Disc Two opens with some slightly sinister fairground carousel music of Enter The Circus, signalling the opening of the second half of this album – a vintage journey in collaboration with Linda Perry (formerly of 4 Non-Blondes). It’s almost a bit Moulin Rouge reminiscent. Christina doesn’t feature on this song, instead it’s down to a ringmaster.
With that introduction out of the way, Welcome is up next, and here Christina’s vocals are powerful and musically this is epic – with orchestra belting it out alongside her. This is a wonderful place for this second disc to really begin. The circus-like musical motif returns towards the end.
Single Candyman follows this, returning us to the 1940s. This song really is a brilliant foot-tapping, catchy track, giving a respectful nod to it’s forged heritage whilst also keeping the sound truly in the 00s. This was the third UK single to chart, and sadly only reached #17. Probably because it was just so ‘out there’ compared to everything else in the chart at the time.
Next up is the sexually overflowing number Nasty Naughty Boy, which sees Christina singing a very slow, sultry, ‘I wanna give you a little taste of the sugar below my waist‘ she sings, with plenty of ‘oohs‘, ‘give me a little spanking‘ and the ‘put your icing on my cake‘. There’s no mistaking this song and all of it’s shameless innuendo. The trumpets and the audience cheering really help you to visualise this as some late night showgirl song. This reminds me of something you might find on Madonna‘s 1990 album I‘m Breathless.
I Got Trouble follows this, and this sees Christina’s vocals sounding like they’re playing on an old record, whilst bass, trumpet and piano play through a slow jazzy number. It’s quite a nice little song, that whilst being an original, definitely feels like it should be a cover.
This is followed by ballad Hurt, the second single from the album. Strings and a gentle tinkling piano open this song, and Christina’s vocals are soft and gentle here at the start. The vocals and music both build perfectly up to the chorus, sounding fantastic alongside each other. This song might have seemed more suited to Disc One than here (perhaps a swap with Ain’t No Other Man?), but the end result is a really beautiful track that shows just how much Christina’s vocals can shine.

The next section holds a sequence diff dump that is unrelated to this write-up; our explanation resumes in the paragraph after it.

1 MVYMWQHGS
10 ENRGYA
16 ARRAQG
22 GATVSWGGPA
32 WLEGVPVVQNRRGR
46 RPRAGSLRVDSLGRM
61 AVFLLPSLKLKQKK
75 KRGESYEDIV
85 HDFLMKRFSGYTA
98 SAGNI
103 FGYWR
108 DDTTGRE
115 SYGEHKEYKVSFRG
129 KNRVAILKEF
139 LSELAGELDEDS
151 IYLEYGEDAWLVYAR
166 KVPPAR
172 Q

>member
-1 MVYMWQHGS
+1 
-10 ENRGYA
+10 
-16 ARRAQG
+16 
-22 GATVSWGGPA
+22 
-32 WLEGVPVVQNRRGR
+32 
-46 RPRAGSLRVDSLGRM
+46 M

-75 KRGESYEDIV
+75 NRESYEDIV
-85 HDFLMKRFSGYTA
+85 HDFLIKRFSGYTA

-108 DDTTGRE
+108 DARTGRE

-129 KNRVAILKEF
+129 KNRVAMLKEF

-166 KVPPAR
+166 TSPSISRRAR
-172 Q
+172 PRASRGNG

Track twenty is Mercy On Me which almost predictably opens with a gospel choir that bring a great wave of vocal harmonies in before the piano takes over the lead. This song has a wonderfully plodding bassline that makes it way through this almost bluesy/gospel number. Christina makes light work of her plea to her God. She ends the song with a wonderfully held note.
Acoustic guitar leads the penultimate track Save Me From Myself which shows off a really different kind of Christina Aguilera. Here, she’s singing very softly without big, strong, confident notes. Occasionally cello and violins join in, but they take back seat to the vocals and guitar. This is a beautiful little song, that is worth hearing if you’re only used to her singles.
The album closes on its 22nd track with The Right Man. A wash of strings lead us into this track, which sounds somewhat downbeat. Christina’s vocal strength returns, again soaring through the chorus with a heavenly choir as she sings about getting married and her hopes for an imagined daughter that she would have a better childhood than her own.
There, we made it!
Over all, this album is pretty damn good and I’m pleasantly surprised by that.
Christina’s vocals throughout are flawless, and at times her vocal style is wonderfully playful with the musical styles. There’s a couple of fillers in the first half, but the rest of the album is superbly written and produced. The choice of samples (of which nearly every song on Disc One has at least one) are expertly chosen and used, although this must have been an expensive and administrative nightmare getting those approved for use.
I wonder whether at any time, she or the label considered releasing two albums rather than this double one? It would have been interesting to see how the more 40’s/circus stylised second half of the album might have fared if it was without the more 60’s RnB inspired first half?
- POP RESCUE 2015 RATING: 4 / 5
- 2006 UK ALBUM CHART POSITION: #1, certified Platinum
- POP RESCUE COST: £2.99 from a British Heart Foundation store.